Graffiti artists on Saturday joined hands to beautify the streets of Nairobi through art.
More than 40 artists re-imagined the Nairobi city's spaces and with every brushstroke the results were eye-popping.
They began their artwork on Kenyatta Avenue where they transformed the Nairobi County Government's green and yellow garbage bins, flower pots, benches, and pedestrian crossings.
The initiative dubbed #MyMarkMyCity aims to make Nairobi residents and visitors enjoy the city.
"The idea is to beautify the streets of the city, with graffiti artists and volunteer support crews using carefully conceptualized culturally relevant artwork to give dustbins, flower pots, benches, and pedestrian crossings a contextual identity realized though art and colour," said Kenyan poet Mufasa (Ken Kibet), one of the organizers.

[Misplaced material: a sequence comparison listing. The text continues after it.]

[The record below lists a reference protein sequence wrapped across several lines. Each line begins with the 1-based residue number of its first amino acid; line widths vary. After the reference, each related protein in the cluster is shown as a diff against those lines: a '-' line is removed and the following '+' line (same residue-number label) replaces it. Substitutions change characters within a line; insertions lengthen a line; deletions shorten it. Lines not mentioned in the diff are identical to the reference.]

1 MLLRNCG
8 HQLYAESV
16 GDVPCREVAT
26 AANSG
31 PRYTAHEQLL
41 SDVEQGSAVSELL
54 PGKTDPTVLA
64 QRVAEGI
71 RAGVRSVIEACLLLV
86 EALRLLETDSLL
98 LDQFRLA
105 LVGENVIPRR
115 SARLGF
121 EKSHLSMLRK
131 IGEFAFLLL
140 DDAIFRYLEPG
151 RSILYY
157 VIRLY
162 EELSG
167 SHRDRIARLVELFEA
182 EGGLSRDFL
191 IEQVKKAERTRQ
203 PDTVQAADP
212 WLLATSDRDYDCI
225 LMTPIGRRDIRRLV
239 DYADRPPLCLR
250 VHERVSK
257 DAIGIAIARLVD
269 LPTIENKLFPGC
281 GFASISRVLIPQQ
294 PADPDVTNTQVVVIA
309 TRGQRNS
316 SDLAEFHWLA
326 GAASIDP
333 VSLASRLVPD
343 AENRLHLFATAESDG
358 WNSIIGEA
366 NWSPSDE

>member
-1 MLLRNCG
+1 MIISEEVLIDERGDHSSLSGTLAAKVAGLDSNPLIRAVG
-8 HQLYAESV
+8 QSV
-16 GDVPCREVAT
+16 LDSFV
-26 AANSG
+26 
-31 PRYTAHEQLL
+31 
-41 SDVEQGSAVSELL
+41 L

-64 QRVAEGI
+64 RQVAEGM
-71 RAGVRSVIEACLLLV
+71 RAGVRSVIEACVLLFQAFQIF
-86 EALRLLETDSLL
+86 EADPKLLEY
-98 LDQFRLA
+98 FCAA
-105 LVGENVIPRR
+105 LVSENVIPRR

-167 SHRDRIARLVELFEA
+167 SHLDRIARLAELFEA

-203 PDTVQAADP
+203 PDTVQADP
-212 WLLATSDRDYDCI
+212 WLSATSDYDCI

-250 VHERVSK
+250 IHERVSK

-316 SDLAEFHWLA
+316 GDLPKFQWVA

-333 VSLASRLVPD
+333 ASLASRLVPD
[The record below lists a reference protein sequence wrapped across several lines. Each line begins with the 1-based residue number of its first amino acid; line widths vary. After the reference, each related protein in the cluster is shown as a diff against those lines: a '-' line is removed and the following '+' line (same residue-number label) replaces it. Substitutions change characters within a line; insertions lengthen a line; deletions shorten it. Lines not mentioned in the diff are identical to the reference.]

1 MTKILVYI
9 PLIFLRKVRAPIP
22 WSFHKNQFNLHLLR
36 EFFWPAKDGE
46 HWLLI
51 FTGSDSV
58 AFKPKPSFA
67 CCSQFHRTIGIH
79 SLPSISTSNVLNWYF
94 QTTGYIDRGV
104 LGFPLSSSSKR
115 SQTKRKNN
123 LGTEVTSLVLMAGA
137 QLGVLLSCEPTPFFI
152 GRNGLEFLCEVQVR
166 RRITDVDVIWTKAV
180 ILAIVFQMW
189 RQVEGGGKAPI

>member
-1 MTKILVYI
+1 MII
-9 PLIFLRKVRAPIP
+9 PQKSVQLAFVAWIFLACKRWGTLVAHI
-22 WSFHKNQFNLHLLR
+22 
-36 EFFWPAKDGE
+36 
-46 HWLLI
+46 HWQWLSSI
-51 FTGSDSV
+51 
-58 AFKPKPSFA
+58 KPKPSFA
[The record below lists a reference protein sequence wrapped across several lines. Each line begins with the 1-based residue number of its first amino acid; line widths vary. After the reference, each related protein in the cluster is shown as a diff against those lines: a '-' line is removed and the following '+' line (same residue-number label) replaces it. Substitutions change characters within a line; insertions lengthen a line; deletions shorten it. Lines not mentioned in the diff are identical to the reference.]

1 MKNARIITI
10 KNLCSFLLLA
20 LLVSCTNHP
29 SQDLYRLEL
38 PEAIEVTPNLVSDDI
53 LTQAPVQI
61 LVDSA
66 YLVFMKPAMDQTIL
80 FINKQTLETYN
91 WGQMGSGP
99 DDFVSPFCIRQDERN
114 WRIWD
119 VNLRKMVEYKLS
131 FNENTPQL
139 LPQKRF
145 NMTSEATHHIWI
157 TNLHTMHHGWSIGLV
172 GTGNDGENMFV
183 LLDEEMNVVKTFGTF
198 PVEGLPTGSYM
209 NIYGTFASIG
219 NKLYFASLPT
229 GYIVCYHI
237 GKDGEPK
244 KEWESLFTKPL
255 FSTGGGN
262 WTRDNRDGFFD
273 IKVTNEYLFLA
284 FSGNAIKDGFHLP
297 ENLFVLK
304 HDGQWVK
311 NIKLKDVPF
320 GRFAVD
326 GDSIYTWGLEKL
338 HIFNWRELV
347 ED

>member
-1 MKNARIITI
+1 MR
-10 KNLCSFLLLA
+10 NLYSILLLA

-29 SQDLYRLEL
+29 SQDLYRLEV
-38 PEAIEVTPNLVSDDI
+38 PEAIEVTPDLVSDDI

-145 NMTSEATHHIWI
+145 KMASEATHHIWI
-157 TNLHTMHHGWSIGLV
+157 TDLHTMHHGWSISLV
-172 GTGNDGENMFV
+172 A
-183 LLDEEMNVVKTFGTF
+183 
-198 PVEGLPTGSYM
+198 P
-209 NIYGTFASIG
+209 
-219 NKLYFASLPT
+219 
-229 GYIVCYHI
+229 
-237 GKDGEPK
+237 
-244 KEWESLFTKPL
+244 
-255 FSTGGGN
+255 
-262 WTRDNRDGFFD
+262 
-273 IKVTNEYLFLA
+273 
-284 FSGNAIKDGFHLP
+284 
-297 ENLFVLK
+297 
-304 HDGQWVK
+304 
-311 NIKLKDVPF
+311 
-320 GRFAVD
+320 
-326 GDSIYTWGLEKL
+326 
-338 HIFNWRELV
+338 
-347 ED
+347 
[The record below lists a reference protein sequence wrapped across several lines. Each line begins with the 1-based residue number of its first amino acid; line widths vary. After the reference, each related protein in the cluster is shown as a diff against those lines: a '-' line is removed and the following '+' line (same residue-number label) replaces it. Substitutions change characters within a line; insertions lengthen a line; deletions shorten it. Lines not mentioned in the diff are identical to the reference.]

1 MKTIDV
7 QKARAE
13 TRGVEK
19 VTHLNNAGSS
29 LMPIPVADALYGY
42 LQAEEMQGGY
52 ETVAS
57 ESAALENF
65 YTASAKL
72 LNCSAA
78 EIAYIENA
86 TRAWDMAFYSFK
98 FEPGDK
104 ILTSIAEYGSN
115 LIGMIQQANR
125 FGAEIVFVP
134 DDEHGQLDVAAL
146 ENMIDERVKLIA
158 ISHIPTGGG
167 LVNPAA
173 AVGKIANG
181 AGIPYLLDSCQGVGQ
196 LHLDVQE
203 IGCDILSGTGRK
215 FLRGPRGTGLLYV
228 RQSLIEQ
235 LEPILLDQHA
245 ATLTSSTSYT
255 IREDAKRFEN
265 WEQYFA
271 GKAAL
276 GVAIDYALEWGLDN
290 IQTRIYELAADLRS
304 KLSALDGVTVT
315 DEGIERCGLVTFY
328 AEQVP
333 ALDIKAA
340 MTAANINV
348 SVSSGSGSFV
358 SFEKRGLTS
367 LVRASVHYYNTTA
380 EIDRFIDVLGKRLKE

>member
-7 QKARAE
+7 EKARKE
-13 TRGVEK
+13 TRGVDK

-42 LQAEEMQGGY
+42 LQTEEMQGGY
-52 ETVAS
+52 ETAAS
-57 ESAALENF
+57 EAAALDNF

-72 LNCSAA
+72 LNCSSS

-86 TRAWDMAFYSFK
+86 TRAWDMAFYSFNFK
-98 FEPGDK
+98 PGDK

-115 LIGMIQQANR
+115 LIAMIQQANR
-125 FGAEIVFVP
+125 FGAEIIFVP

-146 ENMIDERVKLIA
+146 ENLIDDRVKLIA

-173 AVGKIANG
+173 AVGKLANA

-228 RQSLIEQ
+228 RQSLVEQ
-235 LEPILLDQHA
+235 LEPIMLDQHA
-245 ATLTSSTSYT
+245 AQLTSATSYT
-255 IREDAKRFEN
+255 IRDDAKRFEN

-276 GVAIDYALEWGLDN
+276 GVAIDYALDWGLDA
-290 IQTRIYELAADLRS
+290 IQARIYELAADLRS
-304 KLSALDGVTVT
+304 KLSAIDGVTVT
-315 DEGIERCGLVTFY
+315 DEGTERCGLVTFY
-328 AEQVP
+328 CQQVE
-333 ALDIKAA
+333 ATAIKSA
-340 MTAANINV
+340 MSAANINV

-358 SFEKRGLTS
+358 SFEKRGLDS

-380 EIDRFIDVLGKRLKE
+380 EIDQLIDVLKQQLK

Mufasa said it is a step to reclaiming Nairobi city: "To have a better city for people to enjoy their public spaces; People to enjoy walking in the city. To make people care about the city when it comes to making it clean," he adds.
Ian, a creative director and event manager, said the artists want to put the city at a place where people look at it differently.
"Some of the artwork we are doing is not for ourselves. It is for the future we envision for ourselves.
"The whole point of this exercise is to get the inhabitants of this city to take up ownership of their own city. So they can be able to beautify it, make sure we come up with sustainable waste management solutions and beautiful roads."
The Museum for the United Nations - UN Live is collaborating across the United Nations, with its key agencies, and with an extraordinary growing network of local change makers and innovators to imagine and create solutions to the climate crisis that could transform city life worldwide.
According to the UN-Habitat, Sustainable Development Goals number 11 calls for a clear vision of cities and human settlements of the future expected to be inclusive, safe, resilient, and sustainable.